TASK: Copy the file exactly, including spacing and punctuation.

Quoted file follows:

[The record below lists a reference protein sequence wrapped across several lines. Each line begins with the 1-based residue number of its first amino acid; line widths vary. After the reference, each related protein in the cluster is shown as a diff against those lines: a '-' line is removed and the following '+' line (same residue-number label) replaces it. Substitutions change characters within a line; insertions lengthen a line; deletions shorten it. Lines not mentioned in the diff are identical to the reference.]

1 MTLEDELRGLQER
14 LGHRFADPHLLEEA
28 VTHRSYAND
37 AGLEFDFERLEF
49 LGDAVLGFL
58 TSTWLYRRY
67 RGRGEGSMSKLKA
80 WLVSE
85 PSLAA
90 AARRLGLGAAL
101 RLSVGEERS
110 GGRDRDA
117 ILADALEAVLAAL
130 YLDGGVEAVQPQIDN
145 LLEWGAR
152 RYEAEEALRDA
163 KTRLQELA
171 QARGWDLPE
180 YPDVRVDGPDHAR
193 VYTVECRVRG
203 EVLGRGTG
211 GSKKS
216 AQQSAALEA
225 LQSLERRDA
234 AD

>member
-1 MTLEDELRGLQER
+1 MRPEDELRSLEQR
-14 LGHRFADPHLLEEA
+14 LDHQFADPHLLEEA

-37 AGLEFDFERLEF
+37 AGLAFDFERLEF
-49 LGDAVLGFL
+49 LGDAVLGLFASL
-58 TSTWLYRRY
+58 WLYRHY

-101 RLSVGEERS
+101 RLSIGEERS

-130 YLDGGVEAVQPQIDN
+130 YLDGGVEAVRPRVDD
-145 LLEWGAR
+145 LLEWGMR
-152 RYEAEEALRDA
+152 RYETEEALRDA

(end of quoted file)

[The record below lists a reference protein sequence wrapped across several lines. Each line begins with the 1-based residue number of its first amino acid; line widths vary. After the reference, each related protein in the cluster is shown as a diff against those lines: a '-' line is removed and the following '+' line (same residue-number label) replaces it. Substitutions change characters within a line; insertions lengthen a line; deletions shorten it. Lines not mentioned in the diff are identical to the reference.]

1 MTLEDELRGLQER
14 LGHRFADPHLLEEA
28 VTHRSYAND
37 AGLEFDFERLEF
49 LGDAVLGFL
58 TSTWLYRRY
67 RGRGEGSMSKLKA
80 WLVSE
85 PSLAA
90 AARRLGLGAAL
101 RLSVGEERS
110 GGRDRDA
117 ILADALEAVLAAL
130 YLDGGVEAVQPQIDN
145 LLEWGAR
152 RYEAEEALRDA
163 KTRLQELA
171 QARGWDLPE
180 YPDVRVDGPDHAR
193 VYTVECRVRG
203 EVLGRGTG
211 GSKKS
216 AQQSAALEA
225 LQSLERRDA
234 AD

>member
-1 MTLEDELRGLQER
+1 MRPEDELRSLEQR
-14 LGHRFADPHLLEEA
+14 LDHQFADPHLLEEA

-37 AGLEFDFERLEF
+37 AGLAFDFERLEF
-49 LGDAVLGFL
+49 LGDAVLGLFASL
-58 TSTWLYRRY
+58 WLYRHY

-101 RLSVGEERS
+101 RLSIGEERS

-130 YLDGGVEAVQPQIDN
+130 YLDGGVEAVRPRVDD
-145 LLEWGAR
+145 LLEWGMR
-152 RYEAEEALRDA
+152 RYETEEALRDA